Format refers to the standard used to store video data. There are hundreds or even thousands of different formats available, with more being created all the time. Transana supports many common video formats. Transana relies on the operating system’s built-in video player (Windows Media Player on Windows and the QuickTime Player on macOS) to display video.
This video demonstrates the use of Transana’s Media Conversion tool.
Please note that this video is now several years old and suggests lower setting values than are necessary on newer hardware. However, the underlying process for media conversion has not changed.
Format options for output files include MPEG-4 for video, WAVE for audio, and JPEG for still image. The correct value for this setting will likely be selected automatically.
Destination Media File
The Destination Media File is the file that will be output. You may change this if you wish, but you should be careful to avoid over-writing your source media file. Do not change the file extension provided, which must match the Format you have selected. If you are saving to JPEG format, the Destination Media File name must include a “%06d” specification or the conversion will not function properly.
Video Size is the frame resolution of the video in video output. For analysis in Transana, you will probably want to reduce the video size significantly if your original video is 4K or 8K quality to make video files significantly smaller and more manageable for the computer. We recommend that the video width (the first value in this field) be between 1920 and 1024. Transana will automatically select a value for the height that maintains the original aspect ratio for the media file. Transana’s media conversion tool can reduce video size but cannot increase video size from that of the original file.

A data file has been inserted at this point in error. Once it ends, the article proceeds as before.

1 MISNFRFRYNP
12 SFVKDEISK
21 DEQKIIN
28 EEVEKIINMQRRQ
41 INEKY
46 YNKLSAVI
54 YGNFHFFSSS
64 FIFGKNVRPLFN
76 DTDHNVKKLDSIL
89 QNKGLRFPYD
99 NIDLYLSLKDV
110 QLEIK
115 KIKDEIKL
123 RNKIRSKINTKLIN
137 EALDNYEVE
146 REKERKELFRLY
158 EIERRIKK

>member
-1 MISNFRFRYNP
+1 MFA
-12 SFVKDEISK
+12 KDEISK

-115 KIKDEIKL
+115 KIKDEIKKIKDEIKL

Video Bit Rate
Video Bit Rate is the amount of data that goes into each second’s video frames. This value can often be set in the 2,500 kb/s to 5,000 kb/s range without noticeably affecting the quality of the media file for most users with video widths of 1920 or less. If you see poor quality in your video files, increase this value. If your video does not play smoothly, reducing this value (and the video size) often helps considerably.
usually make much less difference than video parameters do. We recommend an Audio Bit Rate of 192 or 128 kb/s, and a Sample Rate of 44,100 Hz.
Transana’s Media Conversion tool does a pretty good job in many cases, but it doesn’t work with everything. If your media file is not compatible with Transana’s Media Conversion tool, you will have to find an alternative conversion program or video editing program that supports your source media files. Often, a web search of “XXX to MPEG-4 video conversion”, where XXX is the file extension of your media file, will provide a wealth of options for tools.
Converting the first file, if the recommendations provided here don’t prove satisfactory, can take a bit of trial and error. However, once you find a good recipe or formula for converting your files, the process quickly becomes manageable.
Convert Multiple Videos at Once
If your computer has multiple CPU cores, Transana can convert multiple media files simultaneously with only limited impact on the conversion time involved for a given file. If you have multiple files to convert, this can save a significant amount of time in the process.